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Half Life of a Tech Worker: 15 Years

COredneck Been through a lot inthe past 10 years (473 comments)

I m now almost 46 years old. I worked as a Unix Sys Admin for many years. Since January 2008, got laid off with my previous employer (major DoD company based out of Maryland), did some part time teaching with a local university and still doing it today and now work for a DB company now. What caught my eye in this article is someone older is not willing to relocate. I have lived in Colorado since 1995 and there are very few places I would consider living elsewhere. Top of my list is New Zealand and then West Coast.

My previous employer came to me one day and told me I had to relocate to the Washington DC area for the same pay, barely enough money to rent a moving truck and I had to take vacation time to move. When I asked for more, I was told either move to Virginia or it was the door. I took the door. A month after I got laid off, I got a part time teaching position and still doing it to this day and really like it and would eventually like to get out of the corporate world for good and do teaching full time.

Relocation to the East Coast especially the Washington DC area doesn't "float my boat". Totally different lifestyle there where putting in 40 hours is considered slacking off, you are expected to attend company sponsored community events outside of your work hours and you are expected to like dressing up as well.

more than 2 years ago
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9 Reasons Why Developers Think the CIO Is Clueless

COredneck Where I worked at - CIO was a control freak (275 comments)

First, I don't want to say to much on the location. It was a Civilian Agency/Research Facility located within an Air Force Base in Colorado's front range. The CIO of the facility has a Ph.D. also graduated from West Point and retired as an Army Colonel. He was considered a "ring knocker".

When he took over when he was an Army Colonel, he cracked down on various items. When he retired from the Army, a slot was made for him to remain there. Below are the list of various items he did:

  • Implemented a strict dress code including NO casual Fridays and no blue jeans, period rule
  • Cracked down on hours you put in where they wanted you to be there basically from 8 to 5 and to make it difficult to work alternative hours
  • Implemented strict rules on your desktop PC such as not allowing for alternative web browsers like Firefox. You were required to use Internet Explorer. Also, you could not change the settings either such as being able to block pop-up ads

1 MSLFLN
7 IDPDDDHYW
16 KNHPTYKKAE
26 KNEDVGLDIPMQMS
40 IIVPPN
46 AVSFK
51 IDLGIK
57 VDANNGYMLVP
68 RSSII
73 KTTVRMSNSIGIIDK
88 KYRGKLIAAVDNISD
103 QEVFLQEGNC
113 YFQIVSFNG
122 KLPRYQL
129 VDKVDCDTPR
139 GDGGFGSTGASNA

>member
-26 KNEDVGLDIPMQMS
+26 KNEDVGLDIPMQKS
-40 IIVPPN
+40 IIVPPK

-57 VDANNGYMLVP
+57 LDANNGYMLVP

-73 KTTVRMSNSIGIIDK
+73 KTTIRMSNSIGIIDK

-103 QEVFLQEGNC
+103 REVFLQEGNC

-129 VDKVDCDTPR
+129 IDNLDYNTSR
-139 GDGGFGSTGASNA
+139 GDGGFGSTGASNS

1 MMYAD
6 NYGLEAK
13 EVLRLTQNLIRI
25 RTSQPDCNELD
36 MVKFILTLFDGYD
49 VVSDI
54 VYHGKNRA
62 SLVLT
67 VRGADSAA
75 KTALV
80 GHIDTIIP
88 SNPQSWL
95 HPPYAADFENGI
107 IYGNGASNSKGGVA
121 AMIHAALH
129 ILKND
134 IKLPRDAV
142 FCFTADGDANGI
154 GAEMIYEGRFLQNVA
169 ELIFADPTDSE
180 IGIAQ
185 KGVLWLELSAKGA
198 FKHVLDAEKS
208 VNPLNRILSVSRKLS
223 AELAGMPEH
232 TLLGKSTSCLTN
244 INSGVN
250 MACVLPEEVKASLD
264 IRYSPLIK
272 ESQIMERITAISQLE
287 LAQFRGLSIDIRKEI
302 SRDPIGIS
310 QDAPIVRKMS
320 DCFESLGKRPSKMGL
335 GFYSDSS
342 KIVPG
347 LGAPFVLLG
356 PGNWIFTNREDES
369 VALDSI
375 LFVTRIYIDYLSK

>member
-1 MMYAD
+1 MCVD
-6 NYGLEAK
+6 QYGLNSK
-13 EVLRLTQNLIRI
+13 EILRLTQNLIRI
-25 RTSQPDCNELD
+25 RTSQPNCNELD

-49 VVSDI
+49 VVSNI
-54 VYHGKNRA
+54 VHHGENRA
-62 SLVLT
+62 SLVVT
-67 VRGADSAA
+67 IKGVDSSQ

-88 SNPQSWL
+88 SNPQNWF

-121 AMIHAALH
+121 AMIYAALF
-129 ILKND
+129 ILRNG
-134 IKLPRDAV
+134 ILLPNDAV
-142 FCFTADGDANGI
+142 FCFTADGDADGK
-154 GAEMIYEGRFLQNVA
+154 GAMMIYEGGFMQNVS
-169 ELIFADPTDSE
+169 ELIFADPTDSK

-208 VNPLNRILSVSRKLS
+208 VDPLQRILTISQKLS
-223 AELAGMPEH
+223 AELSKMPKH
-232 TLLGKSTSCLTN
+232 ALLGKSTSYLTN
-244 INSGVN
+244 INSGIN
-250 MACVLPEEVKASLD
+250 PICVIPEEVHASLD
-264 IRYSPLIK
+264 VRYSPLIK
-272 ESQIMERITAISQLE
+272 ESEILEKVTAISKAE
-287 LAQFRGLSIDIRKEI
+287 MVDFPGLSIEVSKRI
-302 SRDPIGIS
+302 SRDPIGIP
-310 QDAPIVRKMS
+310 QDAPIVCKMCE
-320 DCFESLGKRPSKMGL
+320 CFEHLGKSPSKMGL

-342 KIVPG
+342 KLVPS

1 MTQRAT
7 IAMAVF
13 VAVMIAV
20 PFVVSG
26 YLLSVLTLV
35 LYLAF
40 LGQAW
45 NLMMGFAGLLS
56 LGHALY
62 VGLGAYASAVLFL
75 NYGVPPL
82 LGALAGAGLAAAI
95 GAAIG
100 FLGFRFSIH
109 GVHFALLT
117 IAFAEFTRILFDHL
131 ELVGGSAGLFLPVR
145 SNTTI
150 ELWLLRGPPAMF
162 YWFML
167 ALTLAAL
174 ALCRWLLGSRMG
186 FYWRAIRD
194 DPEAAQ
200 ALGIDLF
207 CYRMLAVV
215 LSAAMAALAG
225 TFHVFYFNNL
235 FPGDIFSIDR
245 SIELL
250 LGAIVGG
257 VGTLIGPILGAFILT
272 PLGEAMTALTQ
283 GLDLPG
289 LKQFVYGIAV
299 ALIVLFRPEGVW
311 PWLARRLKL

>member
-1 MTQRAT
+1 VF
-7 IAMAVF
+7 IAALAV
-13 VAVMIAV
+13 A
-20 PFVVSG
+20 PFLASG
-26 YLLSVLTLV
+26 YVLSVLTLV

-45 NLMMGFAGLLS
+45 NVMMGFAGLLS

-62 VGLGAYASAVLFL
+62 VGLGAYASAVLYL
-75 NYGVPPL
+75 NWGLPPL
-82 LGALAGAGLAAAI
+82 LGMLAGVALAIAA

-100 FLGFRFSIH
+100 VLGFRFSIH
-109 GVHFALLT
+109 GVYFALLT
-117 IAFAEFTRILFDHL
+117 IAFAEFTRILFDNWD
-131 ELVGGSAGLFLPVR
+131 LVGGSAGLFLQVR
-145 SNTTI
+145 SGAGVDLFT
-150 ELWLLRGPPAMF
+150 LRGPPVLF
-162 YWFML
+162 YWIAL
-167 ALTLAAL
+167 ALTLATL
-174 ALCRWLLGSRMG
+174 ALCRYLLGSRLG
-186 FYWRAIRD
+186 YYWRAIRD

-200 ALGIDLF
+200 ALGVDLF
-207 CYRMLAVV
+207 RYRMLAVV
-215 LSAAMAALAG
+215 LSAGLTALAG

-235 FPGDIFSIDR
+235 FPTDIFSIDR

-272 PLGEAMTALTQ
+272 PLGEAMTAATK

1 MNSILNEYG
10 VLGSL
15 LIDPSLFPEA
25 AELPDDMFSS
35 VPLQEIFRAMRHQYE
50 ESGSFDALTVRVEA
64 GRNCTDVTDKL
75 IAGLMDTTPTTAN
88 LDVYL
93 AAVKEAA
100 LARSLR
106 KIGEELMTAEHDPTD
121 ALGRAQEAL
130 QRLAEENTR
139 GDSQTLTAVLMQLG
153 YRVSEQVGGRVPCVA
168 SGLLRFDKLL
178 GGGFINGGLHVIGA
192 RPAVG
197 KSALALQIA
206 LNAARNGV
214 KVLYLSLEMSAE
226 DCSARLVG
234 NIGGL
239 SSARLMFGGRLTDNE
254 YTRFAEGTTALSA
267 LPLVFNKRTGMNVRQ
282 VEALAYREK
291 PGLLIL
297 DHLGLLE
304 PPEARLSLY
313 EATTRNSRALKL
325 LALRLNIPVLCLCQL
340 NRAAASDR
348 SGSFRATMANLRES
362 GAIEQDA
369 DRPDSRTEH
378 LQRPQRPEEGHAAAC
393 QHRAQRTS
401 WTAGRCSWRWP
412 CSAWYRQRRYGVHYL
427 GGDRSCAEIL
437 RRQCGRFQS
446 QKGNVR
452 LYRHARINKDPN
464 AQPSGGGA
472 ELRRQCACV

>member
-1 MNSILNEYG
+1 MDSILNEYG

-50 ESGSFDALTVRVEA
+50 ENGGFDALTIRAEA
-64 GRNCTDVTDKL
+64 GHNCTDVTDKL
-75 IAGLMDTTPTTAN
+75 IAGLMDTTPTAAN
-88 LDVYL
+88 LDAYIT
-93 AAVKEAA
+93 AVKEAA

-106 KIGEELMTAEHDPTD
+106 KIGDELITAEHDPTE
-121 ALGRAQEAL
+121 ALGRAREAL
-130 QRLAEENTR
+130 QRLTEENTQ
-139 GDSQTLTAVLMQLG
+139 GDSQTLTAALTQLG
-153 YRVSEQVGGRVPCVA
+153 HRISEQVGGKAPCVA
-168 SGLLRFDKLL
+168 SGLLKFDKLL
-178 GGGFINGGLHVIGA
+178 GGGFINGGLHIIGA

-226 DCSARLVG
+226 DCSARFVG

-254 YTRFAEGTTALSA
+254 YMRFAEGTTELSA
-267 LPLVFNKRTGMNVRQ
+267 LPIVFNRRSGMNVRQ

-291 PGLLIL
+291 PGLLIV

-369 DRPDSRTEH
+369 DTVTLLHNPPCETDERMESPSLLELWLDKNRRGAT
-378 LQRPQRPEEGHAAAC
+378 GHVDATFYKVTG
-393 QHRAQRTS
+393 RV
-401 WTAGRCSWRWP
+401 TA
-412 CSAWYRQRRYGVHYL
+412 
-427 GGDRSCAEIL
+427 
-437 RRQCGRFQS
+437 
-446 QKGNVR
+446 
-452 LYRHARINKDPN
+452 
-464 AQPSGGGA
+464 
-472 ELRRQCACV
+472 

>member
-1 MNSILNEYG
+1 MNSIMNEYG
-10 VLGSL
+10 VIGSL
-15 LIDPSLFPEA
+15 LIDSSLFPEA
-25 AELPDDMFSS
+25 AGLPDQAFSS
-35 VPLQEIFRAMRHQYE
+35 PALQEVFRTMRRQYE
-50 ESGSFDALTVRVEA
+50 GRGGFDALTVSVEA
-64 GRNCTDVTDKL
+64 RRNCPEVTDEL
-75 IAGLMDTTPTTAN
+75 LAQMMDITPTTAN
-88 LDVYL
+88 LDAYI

• Implemented a highway traffic safety program where there is cooperation between the local police and the facility. If you get stopped for speeding going to/from work, you are reported to your workplace. Within several days of getting stopped, you get an e-mail directing you to report to the Deputy Program Manager's office to explain yourself.

On the dress code aspect, when he took over as colonel, he made an example out of a couple of Sys Admins when they showed to a meeting in blue jeans and sandals. He had them fired on the spot and escorted of the premises and off the base. A friend who worked there prior to when he showed up mentioned the place was fun to work at. When he did nights and weekends, they didn't care if you showed up dressed for comfort. When the colonel showed up that changed ! He also took away the traditional Hawaiian Shirt Friday as well. He also cracked down on people who left early on Friday, another "tradition" in the DoD contracting world.

When the colonel took over, he didn't consider the culture of the place at the time plus the culture of Colorado which is considered very casual like in dress. One thing not mentioned until now, his additional degrees are from East Coast schools like U. of Virginia. With formal rules being more important than getting the job done, the dynamic changed for the worst. I really don't to go back to that facility as long as he is there. I still keep in contact with some people who still work there. One day, there was a water problem where all the bathrooms were shutdown but people were told they could NOT leave for home early and to keep working. The basement of the building has been converted to "cube farms" from basically storage. One thing not included was more bathrooms. Even for the men you have to wait 5 or 10 minutes for a toilet stall to open up. A lot of times there are several people waiting for each stall. Complaints have so far been ignored.

more than 6 years ago

Submissions

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It Takes a Cyber Village to Catch an Auto Thief

COredneck COredneck writes  |  more than 6 years ago

COredneck (598733) writes "An auto dealer lends a car for a test drive — a 1991 Nissan Skyline GT-R but the test driver and another person didn't return the car. The deal then calls the police, files a police report and does an additional item. He posted a message on Beyond.ca. Many people who read the board kept their eyes out and found the car. Also facebook.com was used to find the suspect and his H.S and Google Maps was used to pinpoint the thief's location.

The article with the pictures. If you want to bypass the ads and having to go through several pages, do the Print Version.

With it being the NY Times, unfortunately, registration might be required. Use the username : bypass3, password : bypass to bypass the registration process."

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